I hadn’t seen him in I don’t know how many years. We’d both changed, but I recognized him when he came in the door. I’d grown a beard and he’d grown some pounds.

He put his guitar cases down and introduced me to his son. His father’s bright, intelligent eyes mixed with that silk coffee skin.

He showed me the bass he made himself, looking like a piece of driftwood with a fretboard, polished up to shine. He plugged in, I sat down, and Sheldon started playing chords.

It was choppy at first. Sheldon insists on throwing people in the water to see how they react. From behind the bass, he watched carefully, picking up chords, asking questions. There was a light in Sheldon’s eye and I knew, from behind that homemade bass, he was asking the right questions.

They began talking like guitarists, speaking that occult language I recognize but do not fully understand. When we played “Miskatonic Morgue,” and Sheldon sang some of the lyrics, he giggled, recognizing the references. Sheldon and I passed a stealthy smile.

It took an hour for us to really warm up. He was jotting down notes in his book, recognizing the theory behind the music, applying bass parts that complimented what was already there. We took a break. I kept playing. Every moment behind the kit is magic for me and if I could spend every last minute of this brief life behind that kit, I would. Break was over and we started on the last two songs.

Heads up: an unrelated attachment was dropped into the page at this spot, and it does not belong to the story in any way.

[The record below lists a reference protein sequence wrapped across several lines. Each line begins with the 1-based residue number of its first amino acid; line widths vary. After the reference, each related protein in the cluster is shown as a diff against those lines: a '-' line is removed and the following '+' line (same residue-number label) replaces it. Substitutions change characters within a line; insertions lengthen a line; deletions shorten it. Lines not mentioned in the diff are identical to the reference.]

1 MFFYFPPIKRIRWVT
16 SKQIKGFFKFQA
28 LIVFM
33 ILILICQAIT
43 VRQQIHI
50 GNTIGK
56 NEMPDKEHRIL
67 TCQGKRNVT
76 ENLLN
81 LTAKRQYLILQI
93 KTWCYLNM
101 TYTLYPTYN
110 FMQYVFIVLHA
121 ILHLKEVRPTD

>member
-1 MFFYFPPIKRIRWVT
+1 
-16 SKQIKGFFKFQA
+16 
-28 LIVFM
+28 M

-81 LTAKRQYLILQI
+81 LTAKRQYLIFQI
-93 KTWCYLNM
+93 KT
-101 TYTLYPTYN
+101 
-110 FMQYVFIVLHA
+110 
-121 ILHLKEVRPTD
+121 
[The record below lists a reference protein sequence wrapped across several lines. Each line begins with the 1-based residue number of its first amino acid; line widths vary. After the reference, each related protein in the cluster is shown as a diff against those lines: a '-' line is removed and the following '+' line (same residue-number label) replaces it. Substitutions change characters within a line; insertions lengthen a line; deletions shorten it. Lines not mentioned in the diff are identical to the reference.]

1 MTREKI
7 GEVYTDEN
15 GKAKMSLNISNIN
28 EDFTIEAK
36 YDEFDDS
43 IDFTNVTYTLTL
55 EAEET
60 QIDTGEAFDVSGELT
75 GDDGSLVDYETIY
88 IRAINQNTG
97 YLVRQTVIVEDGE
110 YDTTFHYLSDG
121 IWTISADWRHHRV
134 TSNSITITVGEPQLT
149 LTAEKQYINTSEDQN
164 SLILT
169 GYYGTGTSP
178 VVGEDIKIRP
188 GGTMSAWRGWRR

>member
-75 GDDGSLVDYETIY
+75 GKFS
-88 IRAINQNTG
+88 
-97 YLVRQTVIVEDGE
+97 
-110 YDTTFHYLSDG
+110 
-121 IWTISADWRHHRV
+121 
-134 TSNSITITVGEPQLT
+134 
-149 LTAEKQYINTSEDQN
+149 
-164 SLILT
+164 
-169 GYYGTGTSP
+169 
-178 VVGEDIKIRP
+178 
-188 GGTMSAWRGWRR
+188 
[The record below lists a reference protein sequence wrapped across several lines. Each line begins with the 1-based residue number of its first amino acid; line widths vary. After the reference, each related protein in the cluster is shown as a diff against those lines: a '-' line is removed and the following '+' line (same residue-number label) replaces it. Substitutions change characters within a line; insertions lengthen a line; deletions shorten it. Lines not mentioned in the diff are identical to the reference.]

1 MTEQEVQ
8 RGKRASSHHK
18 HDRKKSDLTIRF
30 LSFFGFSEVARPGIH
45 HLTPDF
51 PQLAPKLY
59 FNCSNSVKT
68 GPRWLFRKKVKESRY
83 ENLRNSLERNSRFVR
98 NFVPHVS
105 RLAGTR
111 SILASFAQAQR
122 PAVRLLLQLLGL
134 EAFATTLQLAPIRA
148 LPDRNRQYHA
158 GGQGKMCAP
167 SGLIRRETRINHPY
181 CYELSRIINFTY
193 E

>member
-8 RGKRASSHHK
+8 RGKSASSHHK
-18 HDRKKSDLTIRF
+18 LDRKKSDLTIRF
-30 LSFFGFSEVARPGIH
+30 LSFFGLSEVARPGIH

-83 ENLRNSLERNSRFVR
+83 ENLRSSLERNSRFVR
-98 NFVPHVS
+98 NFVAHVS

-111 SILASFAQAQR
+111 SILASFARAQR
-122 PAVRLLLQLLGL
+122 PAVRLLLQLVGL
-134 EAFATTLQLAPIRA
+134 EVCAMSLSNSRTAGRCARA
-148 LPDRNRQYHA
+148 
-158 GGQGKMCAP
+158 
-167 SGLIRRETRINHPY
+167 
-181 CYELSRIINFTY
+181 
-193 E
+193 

We finished. He seemed to understand what we were doing. Coming out of a prog rock garbage band, he liked the change of direction. “You guys hit it,” he said. Sheldon and I smiled.

Fifteen minutes of rehearsal time left and he asks to play a couple songs a few more times. We go through “Victimless Crime” again. Then, we play that New Orleans song.

Right off, I could tell the adrenaline had hit us. I was playing a little harder, a little faster. Sheldon’s fingers were warmed up, familiar with the fretboard and flying. And over in the corner, the new guy hammered the bass. During the break down, I was watching him, and there was a moment when eight of his fingers were moving on that guitar. Eight. I laughed out loud and shouted something I don’t remember.

We hit the climax of the song. The part where I get two moments of just me playing as hard and fast as I can. The first one was perfect. The second sang. So I added a third. Sheldon laughed and shouted at me. “What are you doing?”

I laughed back at him. “I don’t know!”

Afterward, in front of the rehearsal studio, we all talked for a while. The boy with the bright eyes was smiling. We were all smiling. I hugged my old friend, his father. It had been too long.

We went out for Pink’s after that, still catching up, old friends getting to know each other again.

A band of friends. That’s a lot to ask for.

Mister Cooper
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